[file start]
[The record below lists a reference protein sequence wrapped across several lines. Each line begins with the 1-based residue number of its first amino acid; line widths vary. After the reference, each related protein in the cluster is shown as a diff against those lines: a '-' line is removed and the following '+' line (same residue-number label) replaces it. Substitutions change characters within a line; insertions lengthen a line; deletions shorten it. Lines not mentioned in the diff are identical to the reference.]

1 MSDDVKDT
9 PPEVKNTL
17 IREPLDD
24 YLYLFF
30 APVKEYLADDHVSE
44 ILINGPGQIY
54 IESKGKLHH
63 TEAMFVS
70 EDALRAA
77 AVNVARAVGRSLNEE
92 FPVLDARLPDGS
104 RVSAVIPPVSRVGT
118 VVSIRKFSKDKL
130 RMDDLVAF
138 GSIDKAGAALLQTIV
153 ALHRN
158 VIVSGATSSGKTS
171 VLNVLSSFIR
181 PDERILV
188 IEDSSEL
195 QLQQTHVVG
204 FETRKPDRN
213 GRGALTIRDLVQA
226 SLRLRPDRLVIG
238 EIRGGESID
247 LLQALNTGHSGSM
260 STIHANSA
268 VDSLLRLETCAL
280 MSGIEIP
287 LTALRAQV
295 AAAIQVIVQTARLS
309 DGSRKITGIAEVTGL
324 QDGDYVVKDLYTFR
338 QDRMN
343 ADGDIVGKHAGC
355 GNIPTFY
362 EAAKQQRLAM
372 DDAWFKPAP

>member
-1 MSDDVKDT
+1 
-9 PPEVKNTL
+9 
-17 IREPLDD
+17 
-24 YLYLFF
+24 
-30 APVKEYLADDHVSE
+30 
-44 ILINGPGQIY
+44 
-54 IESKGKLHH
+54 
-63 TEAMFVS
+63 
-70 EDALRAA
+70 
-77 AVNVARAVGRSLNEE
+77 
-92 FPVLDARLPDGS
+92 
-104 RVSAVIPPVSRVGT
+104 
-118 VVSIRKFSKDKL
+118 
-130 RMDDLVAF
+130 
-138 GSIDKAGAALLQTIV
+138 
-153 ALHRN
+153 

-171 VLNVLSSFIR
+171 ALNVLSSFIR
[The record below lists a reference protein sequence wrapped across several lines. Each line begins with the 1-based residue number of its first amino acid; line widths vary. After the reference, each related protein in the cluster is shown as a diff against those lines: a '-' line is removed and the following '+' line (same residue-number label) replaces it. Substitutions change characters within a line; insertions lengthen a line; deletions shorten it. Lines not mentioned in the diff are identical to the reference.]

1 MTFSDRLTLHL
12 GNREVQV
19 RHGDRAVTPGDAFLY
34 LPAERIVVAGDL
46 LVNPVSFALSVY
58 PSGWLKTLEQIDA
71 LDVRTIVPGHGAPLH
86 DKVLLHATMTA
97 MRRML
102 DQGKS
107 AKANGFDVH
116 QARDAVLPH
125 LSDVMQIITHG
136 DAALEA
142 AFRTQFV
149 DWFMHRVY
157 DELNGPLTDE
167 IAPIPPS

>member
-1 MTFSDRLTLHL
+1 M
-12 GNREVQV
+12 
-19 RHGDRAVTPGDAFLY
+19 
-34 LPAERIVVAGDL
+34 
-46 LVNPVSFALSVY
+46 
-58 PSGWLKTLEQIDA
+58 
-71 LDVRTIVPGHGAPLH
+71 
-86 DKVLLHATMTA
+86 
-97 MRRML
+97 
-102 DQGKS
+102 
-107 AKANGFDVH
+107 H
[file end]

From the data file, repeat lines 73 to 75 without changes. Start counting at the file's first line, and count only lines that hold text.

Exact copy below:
-171 VLNVLSSFIR
+171 ALNVLSSFIR
[The record below lists a reference protein sequence wrapped across several lines. Each line begins with the 1-based residue number of its first amino acid; line widths vary. After the reference, each related protein in the cluster is shown as a diff against those lines: a '-' line is removed and the following '+' line (same residue-number label) replaces it. Substitutions change characters within a line; insertions lengthen a line; deletions shorten it. Lines not mentioned in the diff are identical to the reference.]